There’s a problem in mathematics called the ‘three-body problem’. How two bodies interact can be encapsulated in a relationship where everything is clearly understood; what is termed as a closed-form expression. When there are three bodies that interact with each other, a lot has to do with how they start out, the initial conditions. Unless the initial conditions are specified in some way, it is difficult to model how these three bodies will interact with each other, unlike say when two bodies interact.
How do two bodies interact? Take any franchise like Vampires versus Werewolves or Aliens versus Predators. There’s an A versus B configuration — there is a clear winner and the one who loses. Good versus evil. A Manichaean duality. A binary. When there are two bodies involved, things are, erm, usually, predictable. A lot of the science fiction is premised on a duality — aliens versus human beings. Or this species versus that. And that’s why I was intrigued when I started reading the Inheritance trilogy.
I am not a fan of trilogies — it is like a long-term commitment; and comes with all its attendant worries. People renege on promises. I am looking at you Patrick Rothfusss. I started Patrick Rothfuss’ books and the second one irritated me so much that now I don’t care if he writes the third or not (I don’t think he will. If he has to tie all the threads, it will be a five-o-logy. ). I am waiting now for Tomi Adyemi to give us the third and final (yay!) instalment (sources say she has finished second draft). Yet, I wasn’t too concerned starting off on the Inheritance trilogy, for it was by NK Jemisin. I had already read the Broken Earth series and it ticked all boxes, and then introduced some boxes you didn’t even know existed.
The Inheritance trilogy starts off with the story of three gods. There are humans, gods, godlings, and all sorts of other creatures, and the whole cosmos gets more layered and intricate as the series progresses. What to me was so striking about the way the tensions are built in the book is that it is about how the Three interact; the balancing, the imbalances, the jealousies, and the quirks. This series demands a trilogy, for it is not just three different stories, but the story of a different universe, which needs that kind of space and time for all the unravelling to happen.
In some ways, I have begun to think of this trilogy as a myth. Now, the Greeks had two ways of understanding what was going on with our lives. First was logos, logic, the stuff of science and maths that tells us that there’s something called a three-body problem. The second is mythos — the stuff of stories. That tells you when there are three people in a relationship (or more, hello polyamory!) what happens. The trilogy has the heft of a Myth, with a capital m, as it weaves a crackling storyline with existential questions about mortality, gender, power, love, madness, and loneliness, add what you will — all that which makes us difficult to capture in neat variables and equations.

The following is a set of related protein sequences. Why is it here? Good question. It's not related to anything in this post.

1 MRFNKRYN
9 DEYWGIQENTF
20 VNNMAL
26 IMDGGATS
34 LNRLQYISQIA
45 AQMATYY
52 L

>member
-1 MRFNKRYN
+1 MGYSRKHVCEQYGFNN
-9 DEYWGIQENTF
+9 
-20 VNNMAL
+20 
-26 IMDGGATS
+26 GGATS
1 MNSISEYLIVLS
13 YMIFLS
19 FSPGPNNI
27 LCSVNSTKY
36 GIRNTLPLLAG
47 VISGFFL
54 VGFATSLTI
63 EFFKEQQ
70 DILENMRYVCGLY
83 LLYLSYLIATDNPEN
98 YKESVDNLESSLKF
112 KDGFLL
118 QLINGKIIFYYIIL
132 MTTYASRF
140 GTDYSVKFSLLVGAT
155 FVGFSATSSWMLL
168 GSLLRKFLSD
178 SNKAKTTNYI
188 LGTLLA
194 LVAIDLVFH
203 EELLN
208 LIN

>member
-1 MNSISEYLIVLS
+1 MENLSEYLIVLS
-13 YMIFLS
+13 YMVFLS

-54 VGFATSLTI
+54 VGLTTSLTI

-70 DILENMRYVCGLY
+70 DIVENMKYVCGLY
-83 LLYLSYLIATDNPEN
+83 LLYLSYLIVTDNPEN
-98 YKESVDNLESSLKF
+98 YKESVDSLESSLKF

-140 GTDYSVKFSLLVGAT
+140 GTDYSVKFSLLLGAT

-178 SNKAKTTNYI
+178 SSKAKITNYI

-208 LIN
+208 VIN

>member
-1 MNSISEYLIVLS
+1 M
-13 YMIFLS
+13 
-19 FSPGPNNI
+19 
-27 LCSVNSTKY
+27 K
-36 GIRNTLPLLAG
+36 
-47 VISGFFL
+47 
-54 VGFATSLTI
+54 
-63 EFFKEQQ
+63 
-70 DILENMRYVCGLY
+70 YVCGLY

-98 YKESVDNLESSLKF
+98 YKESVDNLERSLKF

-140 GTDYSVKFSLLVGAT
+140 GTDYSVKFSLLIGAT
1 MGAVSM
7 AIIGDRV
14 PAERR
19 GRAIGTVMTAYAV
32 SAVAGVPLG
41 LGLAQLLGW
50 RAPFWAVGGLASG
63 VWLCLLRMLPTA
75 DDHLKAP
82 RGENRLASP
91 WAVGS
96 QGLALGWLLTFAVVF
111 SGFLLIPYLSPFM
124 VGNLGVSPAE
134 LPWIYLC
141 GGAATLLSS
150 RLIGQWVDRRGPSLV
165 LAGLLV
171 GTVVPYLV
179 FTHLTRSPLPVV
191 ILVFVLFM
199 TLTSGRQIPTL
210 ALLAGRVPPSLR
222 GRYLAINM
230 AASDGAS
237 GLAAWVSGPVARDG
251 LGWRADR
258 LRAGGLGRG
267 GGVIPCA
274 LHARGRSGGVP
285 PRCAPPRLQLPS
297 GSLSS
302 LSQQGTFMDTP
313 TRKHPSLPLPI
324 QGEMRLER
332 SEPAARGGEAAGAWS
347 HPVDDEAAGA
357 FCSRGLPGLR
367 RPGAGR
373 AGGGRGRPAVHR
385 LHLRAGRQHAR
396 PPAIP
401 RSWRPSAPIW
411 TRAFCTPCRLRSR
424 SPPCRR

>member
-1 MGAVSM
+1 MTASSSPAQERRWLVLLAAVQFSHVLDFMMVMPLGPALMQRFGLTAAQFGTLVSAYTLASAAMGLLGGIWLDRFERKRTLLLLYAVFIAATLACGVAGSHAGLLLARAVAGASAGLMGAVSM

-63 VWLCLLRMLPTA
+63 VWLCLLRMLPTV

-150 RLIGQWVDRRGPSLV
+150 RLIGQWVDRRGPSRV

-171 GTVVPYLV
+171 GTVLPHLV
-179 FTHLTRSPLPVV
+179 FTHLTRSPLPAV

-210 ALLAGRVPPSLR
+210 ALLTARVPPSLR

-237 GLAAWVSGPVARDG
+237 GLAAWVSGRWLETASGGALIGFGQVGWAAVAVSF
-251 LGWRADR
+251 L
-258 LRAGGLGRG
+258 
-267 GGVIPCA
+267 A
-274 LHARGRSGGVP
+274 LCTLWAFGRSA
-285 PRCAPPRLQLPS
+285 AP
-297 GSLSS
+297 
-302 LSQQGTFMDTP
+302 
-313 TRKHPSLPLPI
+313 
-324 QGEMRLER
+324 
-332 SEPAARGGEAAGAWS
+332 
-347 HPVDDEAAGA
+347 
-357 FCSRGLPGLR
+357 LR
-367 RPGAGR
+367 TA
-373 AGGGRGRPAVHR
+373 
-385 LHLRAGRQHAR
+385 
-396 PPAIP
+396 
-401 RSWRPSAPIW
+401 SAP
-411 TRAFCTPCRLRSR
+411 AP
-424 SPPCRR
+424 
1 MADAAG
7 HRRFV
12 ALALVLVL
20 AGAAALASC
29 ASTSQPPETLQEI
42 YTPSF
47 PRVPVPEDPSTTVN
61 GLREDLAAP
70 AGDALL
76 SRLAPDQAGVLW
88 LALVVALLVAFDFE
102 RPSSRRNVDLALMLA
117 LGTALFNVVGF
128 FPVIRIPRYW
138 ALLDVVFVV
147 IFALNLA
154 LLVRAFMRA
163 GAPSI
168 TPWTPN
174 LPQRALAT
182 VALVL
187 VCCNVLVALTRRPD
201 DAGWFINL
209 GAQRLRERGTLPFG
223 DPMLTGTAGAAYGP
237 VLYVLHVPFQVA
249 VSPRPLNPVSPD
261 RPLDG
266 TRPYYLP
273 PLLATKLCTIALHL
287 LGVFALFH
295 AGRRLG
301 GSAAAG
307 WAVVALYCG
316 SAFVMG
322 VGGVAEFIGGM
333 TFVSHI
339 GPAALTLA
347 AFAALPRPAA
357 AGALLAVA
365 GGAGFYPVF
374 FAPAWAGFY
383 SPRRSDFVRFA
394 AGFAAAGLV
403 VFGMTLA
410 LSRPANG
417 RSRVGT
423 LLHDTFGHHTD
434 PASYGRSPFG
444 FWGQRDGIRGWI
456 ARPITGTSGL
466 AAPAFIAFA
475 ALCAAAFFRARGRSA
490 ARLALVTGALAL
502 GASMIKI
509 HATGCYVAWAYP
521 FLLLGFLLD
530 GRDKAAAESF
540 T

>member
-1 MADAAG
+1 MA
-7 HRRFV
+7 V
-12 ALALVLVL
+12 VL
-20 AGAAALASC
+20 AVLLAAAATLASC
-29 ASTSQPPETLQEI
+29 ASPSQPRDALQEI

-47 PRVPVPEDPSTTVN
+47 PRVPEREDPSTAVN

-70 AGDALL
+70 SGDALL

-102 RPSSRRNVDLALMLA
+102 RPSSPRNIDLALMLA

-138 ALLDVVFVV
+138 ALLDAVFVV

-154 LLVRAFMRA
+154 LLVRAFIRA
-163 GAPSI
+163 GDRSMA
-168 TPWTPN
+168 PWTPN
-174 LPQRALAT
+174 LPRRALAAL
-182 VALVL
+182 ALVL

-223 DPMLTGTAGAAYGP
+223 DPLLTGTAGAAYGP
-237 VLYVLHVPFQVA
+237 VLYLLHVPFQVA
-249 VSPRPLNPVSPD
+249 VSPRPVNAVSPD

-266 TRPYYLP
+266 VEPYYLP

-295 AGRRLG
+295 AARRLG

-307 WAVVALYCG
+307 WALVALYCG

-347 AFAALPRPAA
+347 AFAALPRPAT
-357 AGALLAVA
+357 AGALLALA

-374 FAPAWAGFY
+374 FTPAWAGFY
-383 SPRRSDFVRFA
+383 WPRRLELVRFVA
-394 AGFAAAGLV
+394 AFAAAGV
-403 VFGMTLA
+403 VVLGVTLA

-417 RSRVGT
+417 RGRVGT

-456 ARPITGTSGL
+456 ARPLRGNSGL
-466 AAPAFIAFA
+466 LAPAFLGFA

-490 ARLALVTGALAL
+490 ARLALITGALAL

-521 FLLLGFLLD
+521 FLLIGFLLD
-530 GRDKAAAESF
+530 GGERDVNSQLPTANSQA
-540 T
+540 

An article by Karen Armstrong: https://www.theguardian.com/commentisfree/belief/2009/jul/12/religion-christianity-belief-science
Whenever I read such a fantasy book, I imagine - can it be made into a movie? And I can happily report that it would be atrociously hard to do that with the Inheritance trilogy. There are a lot of concepts that deal with the metaphysical — dimensions and spaces inhabited by the Gods, which defy a visual description; in a way, the telling is more powerful here than the literal showing of it.
There’s an undercurrent of humour through the series — a sort of snark, that makes the sound of the book (yes, books have distinct soundscapes) like a fireside tale rather than a sermon from the mount. Many Indian books in English who write about gods flounder with the language — either it has terms such as ‘pros and cons’ (I am looking at you Amish T for permanently searing that paragraph into my brain) or it has a wonky idea of how gods would speak (strange third-person lines). On the other hand, Jemisin wields language in a way that serves both the banter and the bizarre.
In the acknowledgements in a book, NK Jemisin thanks her subconscious, for conjuring up certain characters (I cannot tell you more about those characters; it would come in the way of you savouring the books). In another time and place, I would have thought of those as visions — signals from another dimension, a sly craft that constructs worlds and beings, and you dwell there long after her voice has left the page. In another time and place, I would say, she is a mage, or perhaps, even today that is true. For what are stories but homespun magic?